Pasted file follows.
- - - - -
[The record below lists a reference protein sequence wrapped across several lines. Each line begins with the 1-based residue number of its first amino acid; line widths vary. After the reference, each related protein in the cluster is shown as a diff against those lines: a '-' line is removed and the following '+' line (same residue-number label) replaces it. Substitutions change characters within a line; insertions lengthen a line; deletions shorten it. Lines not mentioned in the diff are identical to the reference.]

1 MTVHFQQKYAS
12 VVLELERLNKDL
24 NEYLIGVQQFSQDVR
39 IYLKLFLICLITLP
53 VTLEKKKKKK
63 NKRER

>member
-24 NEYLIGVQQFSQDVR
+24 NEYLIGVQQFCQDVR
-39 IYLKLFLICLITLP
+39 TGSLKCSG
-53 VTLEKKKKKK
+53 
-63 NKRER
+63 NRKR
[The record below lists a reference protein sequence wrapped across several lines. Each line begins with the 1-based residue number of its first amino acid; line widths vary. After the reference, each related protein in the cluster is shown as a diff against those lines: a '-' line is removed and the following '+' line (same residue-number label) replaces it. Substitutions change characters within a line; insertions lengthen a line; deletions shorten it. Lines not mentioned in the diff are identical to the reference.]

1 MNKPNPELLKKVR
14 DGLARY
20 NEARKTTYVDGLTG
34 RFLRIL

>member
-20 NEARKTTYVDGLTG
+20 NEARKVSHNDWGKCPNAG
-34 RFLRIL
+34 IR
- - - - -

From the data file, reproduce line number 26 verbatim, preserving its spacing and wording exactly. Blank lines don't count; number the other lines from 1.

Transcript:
+34 IR